Some crises are sudden and explosive, and some can be seen materialising from a distance, yet can’t be stopped for various reasons. No series on crisis management is complete without at least a word on the most effective way to manage a crisis: prevent it from happening in the first place.
To be sure, most crises are taken for granted, usually in larger organisations where the gravity of the situation may be lost on the collective. Possibly, even when the intent is right, not enough is done for actually preventing them; too much collective energy is poured into the clean-up and salvage operation.
Every organisation, small or big, must have one eye peeled constantly for dust specks of a potential crisis before they morph into a full-blown storm.
If it’s too late for preventative action, and the you-know-what has hit the fan, what do you do?
Managing the crisis you saw coming but were powerless to prevent:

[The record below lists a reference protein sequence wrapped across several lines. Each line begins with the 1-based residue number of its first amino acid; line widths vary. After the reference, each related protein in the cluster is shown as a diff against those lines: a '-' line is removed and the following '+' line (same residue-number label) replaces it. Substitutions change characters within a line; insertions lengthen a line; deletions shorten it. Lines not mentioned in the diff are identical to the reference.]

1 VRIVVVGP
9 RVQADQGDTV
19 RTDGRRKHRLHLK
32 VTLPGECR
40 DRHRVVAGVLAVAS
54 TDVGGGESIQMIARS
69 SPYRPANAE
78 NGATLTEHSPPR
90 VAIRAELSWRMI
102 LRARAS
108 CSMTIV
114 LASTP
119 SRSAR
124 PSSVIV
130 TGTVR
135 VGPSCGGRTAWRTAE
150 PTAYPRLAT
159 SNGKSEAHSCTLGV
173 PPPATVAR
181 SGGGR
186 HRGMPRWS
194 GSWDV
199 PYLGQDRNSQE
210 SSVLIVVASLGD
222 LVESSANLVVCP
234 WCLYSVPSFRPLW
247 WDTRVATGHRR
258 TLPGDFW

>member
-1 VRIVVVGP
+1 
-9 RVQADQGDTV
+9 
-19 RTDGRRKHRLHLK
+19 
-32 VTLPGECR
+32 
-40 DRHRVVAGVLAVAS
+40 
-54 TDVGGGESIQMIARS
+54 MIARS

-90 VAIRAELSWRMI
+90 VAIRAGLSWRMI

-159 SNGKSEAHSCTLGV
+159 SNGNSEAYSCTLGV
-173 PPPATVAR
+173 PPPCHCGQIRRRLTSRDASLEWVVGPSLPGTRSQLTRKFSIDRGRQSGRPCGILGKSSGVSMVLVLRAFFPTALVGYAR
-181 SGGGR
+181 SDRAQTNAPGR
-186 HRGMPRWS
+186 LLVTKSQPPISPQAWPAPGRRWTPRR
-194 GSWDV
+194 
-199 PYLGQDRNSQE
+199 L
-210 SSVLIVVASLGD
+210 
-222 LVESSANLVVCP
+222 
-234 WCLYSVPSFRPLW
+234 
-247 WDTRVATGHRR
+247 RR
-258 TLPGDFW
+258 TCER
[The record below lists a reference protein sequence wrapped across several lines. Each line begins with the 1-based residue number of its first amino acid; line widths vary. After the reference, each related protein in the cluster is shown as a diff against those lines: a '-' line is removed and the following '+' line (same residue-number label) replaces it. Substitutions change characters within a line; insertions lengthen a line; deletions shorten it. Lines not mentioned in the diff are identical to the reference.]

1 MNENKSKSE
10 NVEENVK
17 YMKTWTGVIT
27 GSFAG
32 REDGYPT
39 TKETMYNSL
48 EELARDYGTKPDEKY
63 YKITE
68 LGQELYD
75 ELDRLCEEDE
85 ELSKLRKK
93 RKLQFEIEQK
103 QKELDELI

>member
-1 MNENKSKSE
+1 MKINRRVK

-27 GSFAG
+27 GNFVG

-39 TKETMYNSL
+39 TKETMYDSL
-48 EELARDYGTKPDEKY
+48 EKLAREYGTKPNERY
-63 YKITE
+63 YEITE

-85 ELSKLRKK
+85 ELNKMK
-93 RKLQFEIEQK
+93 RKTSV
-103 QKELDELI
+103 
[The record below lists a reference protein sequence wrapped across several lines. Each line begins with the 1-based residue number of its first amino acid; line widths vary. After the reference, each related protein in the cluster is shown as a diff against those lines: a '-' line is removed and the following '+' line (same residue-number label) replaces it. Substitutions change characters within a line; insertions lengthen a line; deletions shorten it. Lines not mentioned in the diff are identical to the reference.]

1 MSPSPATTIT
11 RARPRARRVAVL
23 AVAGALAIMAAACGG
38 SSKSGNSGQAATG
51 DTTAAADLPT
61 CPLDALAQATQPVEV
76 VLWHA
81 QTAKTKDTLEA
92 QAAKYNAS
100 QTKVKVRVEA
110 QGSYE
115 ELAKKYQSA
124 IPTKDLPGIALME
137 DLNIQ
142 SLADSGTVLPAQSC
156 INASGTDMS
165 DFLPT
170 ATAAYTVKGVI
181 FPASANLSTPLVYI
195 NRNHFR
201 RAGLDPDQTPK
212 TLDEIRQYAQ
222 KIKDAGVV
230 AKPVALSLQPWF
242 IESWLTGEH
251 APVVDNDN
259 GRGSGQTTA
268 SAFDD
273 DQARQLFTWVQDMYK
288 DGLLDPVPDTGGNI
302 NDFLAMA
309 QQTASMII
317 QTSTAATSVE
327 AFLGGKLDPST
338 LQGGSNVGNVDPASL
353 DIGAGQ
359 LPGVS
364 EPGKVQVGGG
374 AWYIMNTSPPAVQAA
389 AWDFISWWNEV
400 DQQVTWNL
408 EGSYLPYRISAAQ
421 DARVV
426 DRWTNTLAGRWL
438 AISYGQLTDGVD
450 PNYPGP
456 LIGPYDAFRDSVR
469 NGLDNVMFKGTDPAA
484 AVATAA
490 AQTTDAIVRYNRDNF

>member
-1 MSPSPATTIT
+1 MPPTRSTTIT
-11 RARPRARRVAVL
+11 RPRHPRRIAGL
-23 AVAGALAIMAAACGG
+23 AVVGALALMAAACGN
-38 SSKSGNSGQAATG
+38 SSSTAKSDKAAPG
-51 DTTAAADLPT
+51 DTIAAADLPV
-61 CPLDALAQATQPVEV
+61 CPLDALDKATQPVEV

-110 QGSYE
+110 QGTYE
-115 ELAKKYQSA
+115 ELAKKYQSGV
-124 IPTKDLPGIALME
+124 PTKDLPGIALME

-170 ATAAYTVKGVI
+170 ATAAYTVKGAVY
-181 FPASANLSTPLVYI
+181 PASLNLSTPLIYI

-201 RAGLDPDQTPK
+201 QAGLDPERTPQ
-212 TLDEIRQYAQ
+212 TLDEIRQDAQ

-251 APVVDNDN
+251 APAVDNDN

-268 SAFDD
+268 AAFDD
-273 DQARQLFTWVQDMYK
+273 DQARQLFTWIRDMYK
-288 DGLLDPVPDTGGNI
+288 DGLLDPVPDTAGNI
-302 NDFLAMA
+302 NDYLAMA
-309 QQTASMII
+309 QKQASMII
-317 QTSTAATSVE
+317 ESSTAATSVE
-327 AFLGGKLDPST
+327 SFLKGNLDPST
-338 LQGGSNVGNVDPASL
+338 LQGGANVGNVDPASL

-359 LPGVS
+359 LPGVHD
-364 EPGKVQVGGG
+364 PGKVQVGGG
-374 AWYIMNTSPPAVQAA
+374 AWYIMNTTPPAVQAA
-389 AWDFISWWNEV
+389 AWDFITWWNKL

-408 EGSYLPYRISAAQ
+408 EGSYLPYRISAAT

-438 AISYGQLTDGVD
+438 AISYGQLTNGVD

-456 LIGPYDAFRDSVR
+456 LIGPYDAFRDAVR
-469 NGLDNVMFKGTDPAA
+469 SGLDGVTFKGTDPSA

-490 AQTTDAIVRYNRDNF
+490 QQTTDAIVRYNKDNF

1. Let strict laws be set around privacy and discretion from the beginning. Information should be handed out on a “need-to-know” basis to plug leaks before they happen.
2. According to well-known management consultant Steven Fink, everyone in a position of authority should view and plan for the inevitability of a crisis “in much the same way one views and plans for the inevitability of death and taxes: not out of weakness or fear, but out of the strength that comes from knowing you are prepared to…play the hand that fate deals you.”
This means data back-ups, background checks, due diligence, evacuation drills and disaster-proof communication networks.
3. Establish solid relationships during “peacetime” with people you will need on ground during a crisis.
4. Recognise that failing to contain any kind of fault: product, personnel, technical, etc. will result in the company having a PR and image crisis on its hands. Take rapid steps to contain the crisis and help any people impacted as a result, to retain goodwill and credibility.
5. Any investigation into the origins of a crisis and how it played out should be conducted by third-party, objective people with no vested interest other than delivering the facts.
6. Don’t balk at making tough, timely decisions. Do what you can to resolve the crisis fast.
Keep an eye out for our next feature on more examples of companies doing right by their people, and their business, during a crisis.